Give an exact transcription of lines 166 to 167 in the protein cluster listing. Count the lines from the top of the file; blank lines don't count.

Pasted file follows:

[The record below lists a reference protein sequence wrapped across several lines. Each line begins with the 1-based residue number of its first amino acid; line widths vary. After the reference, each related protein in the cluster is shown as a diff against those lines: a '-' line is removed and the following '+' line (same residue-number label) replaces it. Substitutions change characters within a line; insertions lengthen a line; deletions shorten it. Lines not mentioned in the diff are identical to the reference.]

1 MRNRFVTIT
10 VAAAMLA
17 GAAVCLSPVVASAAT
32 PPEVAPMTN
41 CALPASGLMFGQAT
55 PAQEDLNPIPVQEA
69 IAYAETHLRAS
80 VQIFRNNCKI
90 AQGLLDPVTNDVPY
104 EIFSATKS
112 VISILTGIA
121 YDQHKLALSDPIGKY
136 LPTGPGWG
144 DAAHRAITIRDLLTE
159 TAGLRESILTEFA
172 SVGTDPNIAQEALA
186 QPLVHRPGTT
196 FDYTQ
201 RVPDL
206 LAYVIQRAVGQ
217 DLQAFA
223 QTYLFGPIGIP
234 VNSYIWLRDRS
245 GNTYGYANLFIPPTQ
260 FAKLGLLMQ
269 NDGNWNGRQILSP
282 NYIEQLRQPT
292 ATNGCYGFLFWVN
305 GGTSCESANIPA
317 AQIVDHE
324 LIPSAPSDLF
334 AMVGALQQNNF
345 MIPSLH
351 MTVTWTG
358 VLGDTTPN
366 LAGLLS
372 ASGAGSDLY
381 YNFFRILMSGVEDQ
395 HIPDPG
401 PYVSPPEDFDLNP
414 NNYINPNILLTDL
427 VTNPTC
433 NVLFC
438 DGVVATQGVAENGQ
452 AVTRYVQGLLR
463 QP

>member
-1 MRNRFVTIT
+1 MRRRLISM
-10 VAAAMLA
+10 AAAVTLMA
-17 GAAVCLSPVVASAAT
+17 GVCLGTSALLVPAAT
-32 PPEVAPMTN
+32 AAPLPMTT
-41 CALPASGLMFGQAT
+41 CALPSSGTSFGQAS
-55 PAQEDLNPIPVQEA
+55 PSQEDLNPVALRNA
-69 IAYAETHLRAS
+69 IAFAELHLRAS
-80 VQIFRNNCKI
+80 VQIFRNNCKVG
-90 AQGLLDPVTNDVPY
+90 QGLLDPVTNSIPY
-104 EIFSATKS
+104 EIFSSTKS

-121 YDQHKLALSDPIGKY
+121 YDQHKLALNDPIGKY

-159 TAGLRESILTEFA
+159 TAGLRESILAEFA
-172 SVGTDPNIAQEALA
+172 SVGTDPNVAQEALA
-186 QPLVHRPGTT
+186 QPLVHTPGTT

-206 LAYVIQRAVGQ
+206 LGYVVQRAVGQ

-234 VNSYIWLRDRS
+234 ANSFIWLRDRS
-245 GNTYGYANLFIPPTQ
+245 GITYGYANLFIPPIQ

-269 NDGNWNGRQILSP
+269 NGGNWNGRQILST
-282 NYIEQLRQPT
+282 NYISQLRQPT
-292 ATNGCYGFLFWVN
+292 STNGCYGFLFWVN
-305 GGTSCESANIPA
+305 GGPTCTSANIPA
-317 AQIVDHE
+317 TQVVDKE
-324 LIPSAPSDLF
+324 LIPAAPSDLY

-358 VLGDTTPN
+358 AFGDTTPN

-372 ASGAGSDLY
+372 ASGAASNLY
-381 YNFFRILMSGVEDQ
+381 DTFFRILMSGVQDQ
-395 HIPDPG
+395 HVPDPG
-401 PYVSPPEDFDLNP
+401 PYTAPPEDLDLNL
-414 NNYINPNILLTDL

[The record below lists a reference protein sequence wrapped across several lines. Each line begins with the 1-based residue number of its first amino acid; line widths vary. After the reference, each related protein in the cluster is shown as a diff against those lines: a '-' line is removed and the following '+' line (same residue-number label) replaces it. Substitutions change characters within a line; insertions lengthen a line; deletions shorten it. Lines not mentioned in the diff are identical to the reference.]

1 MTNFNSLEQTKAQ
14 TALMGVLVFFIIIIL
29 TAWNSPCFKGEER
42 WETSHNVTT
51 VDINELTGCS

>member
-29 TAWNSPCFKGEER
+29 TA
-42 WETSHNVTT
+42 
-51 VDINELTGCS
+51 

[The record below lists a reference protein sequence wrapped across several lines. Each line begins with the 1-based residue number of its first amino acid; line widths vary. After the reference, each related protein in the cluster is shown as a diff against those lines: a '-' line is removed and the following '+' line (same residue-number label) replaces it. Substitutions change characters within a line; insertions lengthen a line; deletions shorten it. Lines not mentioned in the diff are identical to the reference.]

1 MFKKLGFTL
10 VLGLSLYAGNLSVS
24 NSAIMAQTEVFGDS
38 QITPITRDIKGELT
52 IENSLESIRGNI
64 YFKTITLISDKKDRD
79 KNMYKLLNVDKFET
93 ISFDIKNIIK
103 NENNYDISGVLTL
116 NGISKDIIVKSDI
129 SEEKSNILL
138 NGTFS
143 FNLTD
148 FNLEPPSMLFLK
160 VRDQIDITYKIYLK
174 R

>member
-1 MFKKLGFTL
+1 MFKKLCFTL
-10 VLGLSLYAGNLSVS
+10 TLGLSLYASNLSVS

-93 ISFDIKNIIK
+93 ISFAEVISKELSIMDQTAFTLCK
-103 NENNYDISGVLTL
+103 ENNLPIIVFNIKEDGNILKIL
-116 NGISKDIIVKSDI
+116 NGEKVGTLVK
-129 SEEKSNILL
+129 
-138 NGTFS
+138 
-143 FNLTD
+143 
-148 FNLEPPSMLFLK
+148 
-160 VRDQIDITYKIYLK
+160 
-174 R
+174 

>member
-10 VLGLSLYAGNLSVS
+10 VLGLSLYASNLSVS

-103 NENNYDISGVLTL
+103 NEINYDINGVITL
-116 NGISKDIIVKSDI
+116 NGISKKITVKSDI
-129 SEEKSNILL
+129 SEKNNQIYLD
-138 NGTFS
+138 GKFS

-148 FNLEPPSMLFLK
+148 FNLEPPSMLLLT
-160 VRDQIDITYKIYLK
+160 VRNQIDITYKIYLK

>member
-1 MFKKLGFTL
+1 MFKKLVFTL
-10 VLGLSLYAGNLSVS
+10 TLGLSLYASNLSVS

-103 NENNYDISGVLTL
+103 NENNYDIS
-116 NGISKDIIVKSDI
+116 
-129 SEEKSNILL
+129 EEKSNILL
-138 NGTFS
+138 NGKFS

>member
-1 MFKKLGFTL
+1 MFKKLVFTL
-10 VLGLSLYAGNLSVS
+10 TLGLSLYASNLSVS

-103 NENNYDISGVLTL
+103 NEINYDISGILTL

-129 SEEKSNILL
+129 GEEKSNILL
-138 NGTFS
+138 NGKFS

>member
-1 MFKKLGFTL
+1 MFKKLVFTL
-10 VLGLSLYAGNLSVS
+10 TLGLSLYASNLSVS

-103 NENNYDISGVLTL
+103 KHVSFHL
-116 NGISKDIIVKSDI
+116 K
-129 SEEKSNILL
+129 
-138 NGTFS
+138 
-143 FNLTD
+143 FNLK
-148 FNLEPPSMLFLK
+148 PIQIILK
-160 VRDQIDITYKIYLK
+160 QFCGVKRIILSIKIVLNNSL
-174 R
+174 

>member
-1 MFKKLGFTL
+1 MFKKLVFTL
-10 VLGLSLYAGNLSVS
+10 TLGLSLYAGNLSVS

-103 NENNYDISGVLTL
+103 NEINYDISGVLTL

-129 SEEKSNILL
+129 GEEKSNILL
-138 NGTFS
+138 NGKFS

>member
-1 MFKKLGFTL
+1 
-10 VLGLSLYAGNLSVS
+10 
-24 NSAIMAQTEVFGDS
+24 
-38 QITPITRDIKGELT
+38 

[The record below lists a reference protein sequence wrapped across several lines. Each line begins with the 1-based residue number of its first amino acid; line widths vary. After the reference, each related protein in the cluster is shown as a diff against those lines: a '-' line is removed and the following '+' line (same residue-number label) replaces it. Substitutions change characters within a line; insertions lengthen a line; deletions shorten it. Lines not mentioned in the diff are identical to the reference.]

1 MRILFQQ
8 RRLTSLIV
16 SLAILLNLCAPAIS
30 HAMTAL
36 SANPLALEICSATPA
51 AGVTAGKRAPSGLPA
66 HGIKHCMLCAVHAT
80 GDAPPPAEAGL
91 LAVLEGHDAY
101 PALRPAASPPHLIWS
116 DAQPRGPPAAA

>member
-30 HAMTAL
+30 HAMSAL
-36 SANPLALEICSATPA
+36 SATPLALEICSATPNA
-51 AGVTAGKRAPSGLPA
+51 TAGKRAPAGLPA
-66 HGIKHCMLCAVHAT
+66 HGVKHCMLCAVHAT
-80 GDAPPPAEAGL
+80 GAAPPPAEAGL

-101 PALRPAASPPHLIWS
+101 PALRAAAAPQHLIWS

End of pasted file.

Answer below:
-129 SEEKSNILL
+129 SEKNNQIYLD